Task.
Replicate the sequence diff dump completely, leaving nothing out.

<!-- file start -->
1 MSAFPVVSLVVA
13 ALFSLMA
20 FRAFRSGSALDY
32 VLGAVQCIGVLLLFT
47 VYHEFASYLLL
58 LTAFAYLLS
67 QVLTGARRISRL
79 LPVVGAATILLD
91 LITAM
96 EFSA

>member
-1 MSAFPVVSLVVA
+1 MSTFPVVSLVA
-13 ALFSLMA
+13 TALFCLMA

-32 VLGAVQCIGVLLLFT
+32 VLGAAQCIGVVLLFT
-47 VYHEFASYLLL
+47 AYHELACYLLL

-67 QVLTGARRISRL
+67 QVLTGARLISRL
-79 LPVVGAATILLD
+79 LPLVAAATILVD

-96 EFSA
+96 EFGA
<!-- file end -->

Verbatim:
1 MSAFPVVSLVVA
13 ALFSLMA
20 FRAFRSGSALDY
32 VLGAVQCIGVLLLFT
47 VYHEFASYLLL
58 LTAFAYLLS
67 QVLTGARRISRL
79 LPVVGAATILLD
91 LITAM
96 EFSA

>member
-1 MSAFPVVSLVVA
+1 MSTFPVVSLVA
-13 ALFSLMA
+13 TALFCLMA

-32 VLGAVQCIGVLLLFT
+32 VLGAAQCIGVVLLFT
-47 VYHEFASYLLL
+47 AYHELACYLLL

-67 QVLTGARRISRL
+67 QVLTGARLISRL
-79 LPVVGAATILLD
+79 LPLVAAATILVD

-96 EFSA
+96 EFGA